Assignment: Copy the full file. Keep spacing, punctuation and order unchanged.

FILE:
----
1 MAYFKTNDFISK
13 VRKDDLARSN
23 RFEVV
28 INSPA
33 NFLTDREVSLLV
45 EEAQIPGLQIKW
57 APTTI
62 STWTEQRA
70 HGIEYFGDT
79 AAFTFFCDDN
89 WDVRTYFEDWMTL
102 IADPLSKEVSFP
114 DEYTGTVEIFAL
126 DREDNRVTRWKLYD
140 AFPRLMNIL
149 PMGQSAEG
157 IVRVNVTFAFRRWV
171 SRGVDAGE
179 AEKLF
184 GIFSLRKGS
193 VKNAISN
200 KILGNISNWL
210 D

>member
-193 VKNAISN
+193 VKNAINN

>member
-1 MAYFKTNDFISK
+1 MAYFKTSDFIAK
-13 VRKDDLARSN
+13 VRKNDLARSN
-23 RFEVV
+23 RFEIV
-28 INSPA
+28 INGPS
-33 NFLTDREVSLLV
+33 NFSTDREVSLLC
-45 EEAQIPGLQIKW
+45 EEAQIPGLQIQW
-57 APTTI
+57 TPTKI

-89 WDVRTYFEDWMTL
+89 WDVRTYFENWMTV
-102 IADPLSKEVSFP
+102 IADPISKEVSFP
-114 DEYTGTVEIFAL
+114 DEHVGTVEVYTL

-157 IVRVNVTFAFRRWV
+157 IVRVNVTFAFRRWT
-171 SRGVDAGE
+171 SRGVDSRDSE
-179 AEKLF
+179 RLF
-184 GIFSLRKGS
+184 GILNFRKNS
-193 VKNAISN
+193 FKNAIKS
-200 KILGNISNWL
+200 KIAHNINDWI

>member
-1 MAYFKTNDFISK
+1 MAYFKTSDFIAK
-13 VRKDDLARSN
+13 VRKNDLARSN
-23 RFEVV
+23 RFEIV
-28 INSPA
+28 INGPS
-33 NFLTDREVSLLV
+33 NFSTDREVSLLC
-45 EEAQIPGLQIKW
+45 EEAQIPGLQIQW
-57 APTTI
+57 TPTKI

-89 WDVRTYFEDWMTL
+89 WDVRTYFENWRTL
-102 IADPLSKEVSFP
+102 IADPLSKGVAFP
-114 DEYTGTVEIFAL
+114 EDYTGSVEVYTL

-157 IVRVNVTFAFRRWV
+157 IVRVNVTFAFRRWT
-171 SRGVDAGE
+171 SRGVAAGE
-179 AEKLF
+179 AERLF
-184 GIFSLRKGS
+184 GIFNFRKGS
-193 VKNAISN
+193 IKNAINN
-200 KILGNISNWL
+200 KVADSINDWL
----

1 MAYFKTNDFISK
13 VRKDDLARSN
23 RFEVV
28 INSPA
33 NFLTDREVSLLV
45 EEAQIPGLQIKW
57 APTTI
62 STWTEQRA
70 HGIEYFGDT
79 AAFTFFCDDN
89 WDVRTYFEDWMTL
102 IADPLSKEVSFP
114 DEYTGTVEIFAL
126 DREDNRVTRWKLYD
140 AFPRLMNIL
149 PMGQSAEG
157 IVRVNVTFAFRRWV
171 SRGVDAGE
179 AEKLF
184 GIFSLRKGS
193 VKNAISN
200 KILGNISNWL
210 D

>member
-193 VKNAISN
+193 VKNAINN

>member
-1 MAYFKTNDFISK
+1 MAYFKTSDFIAK
-13 VRKDDLARSN
+13 VRKNDLARSN
-23 RFEVV
+23 RFEIV
-28 INSPA
+28 INGPS
-33 NFLTDREVSLLV
+33 NFSTDREVSLLC
-45 EEAQIPGLQIKW
+45 EEAQIPGLQIQW
-57 APTTI
+57 TPTKI

-89 WDVRTYFEDWMTL
+89 WDVRTYFENWMTV
-102 IADPLSKEVSFP
+102 IADPISKEVSFP
-114 DEYTGTVEIFAL
+114 DEHVGTVEVYTL

-157 IVRVNVTFAFRRWV
+157 IVRVNVTFAFRRWT
-171 SRGVDAGE
+171 SRGVDSRDSE
-179 AEKLF
+179 RLF
-184 GIFSLRKGS
+184 GILNFRKNS
-193 VKNAISN
+193 FKNAIKS
-200 KILGNISNWL
+200 KIAHNINDWI

>member
-1 MAYFKTNDFISK
+1 MAYFKTSDFIAK
-13 VRKDDLARSN
+13 VRKNDLARSN
-23 RFEVV
+23 RFEIV
-28 INSPA
+28 INGPS
-33 NFLTDREVSLLV
+33 NFSTDREVSLLC
-45 EEAQIPGLQIKW
+45 EEAQIPGLQIQW
-57 APTTI
+57 TPTKI

-89 WDVRTYFEDWMTL
+89 WDVRTYFENWRTL
-102 IADPLSKEVSFP
+102 IADPLSKGVAFP
-114 DEYTGTVEIFAL
+114 EDYTGSVEVYTL

-157 IVRVNVTFAFRRWV
+157 IVRVNVTFAFRRWT
-171 SRGVDAGE
+171 SRGVAAGE
-179 AEKLF
+179 AERLF
-184 GIFSLRKGS
+184 GIFNFRKGS
-193 VKNAISN
+193 IKNAINN
-200 KILGNISNWL
+200 KVADSINDWL